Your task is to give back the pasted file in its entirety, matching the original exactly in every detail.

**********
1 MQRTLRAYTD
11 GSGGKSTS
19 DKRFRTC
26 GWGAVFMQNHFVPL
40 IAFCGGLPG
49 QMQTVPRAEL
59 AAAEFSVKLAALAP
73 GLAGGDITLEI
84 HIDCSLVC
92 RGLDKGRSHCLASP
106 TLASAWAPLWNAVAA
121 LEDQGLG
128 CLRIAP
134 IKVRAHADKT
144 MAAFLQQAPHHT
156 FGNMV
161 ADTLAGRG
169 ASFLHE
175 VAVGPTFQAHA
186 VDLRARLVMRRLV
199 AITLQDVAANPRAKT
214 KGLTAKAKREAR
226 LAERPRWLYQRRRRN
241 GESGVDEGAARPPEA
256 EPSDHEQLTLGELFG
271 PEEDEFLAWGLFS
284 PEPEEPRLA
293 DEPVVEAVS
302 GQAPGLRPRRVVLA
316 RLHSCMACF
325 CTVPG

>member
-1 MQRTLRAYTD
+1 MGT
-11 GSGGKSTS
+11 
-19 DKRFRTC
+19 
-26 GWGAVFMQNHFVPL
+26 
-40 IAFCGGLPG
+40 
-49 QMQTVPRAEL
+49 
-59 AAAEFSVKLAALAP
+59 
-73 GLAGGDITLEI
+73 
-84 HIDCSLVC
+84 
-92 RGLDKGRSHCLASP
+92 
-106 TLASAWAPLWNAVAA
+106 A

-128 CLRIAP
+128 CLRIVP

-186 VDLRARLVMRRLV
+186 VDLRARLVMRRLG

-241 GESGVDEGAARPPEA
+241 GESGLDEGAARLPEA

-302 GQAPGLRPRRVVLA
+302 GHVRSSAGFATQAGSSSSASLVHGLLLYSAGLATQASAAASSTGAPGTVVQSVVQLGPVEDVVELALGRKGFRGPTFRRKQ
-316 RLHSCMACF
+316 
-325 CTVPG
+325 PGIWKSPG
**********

1 MQRTLRAYTD
11 GSGGKSTS
19 DKRFRTC
26 GWGAVFMQNHFVPL
40 IAFCGGLPG
49 QMQTVPRAEL
59 AAAEFSVKLAALAP
73 GLAGGDITLEI
84 HIDCSLVC
92 RGLDKGRSHCLASP
106 TLASAWAPLWNAVAA
121 LEDQGLG
128 CLRIAP
134 IKVRAHADKT
144 MAAFLQQAPHHT
156 FGNMV
161 ADTLAGRG
169 ASFLHE
175 VAVGPTFQAHA
186 VDLRARLVMRRLV
199 AITLQDVAANPRAKT
214 KGLTAKAKREAR
226 LAERPRWLYQRRRRN
241 GESGVDEGAARPPEA
256 EPSDHEQLTLGELFG
271 PEEDEFLAWGLFS
284 PEPEEPRLA
293 DEPVVEAVS
302 GQAPGLRPRRVVLA
316 RLHSCMACF
325 CTVPG

>member
-1 MQRTLRAYTD
+1 MGT
-11 GSGGKSTS
+11 
-19 DKRFRTC
+19 
-26 GWGAVFMQNHFVPL
+26 
-40 IAFCGGLPG
+40 
-49 QMQTVPRAEL
+49 
-59 AAAEFSVKLAALAP
+59 
-73 GLAGGDITLEI
+73 
-84 HIDCSLVC
+84 
-92 RGLDKGRSHCLASP
+92 
-106 TLASAWAPLWNAVAA
+106 A

-128 CLRIAP
+128 CLRIVP

-186 VDLRARLVMRRLV
+186 VDLRARLVMRRLG

-241 GESGVDEGAARPPEA
+241 GESGLDEGAARLPEA

-302 GQAPGLRPRRVVLA
+302 GHVRSSAGFATQAGSSSSASLVHGLLLYSAGLATQASAAASSTGAPGTVVQSVVQLGPVEDVVELALGRKGFRGPTFRRKQ
-316 RLHSCMACF
+316 
-325 CTVPG
+325 PGIWKSPG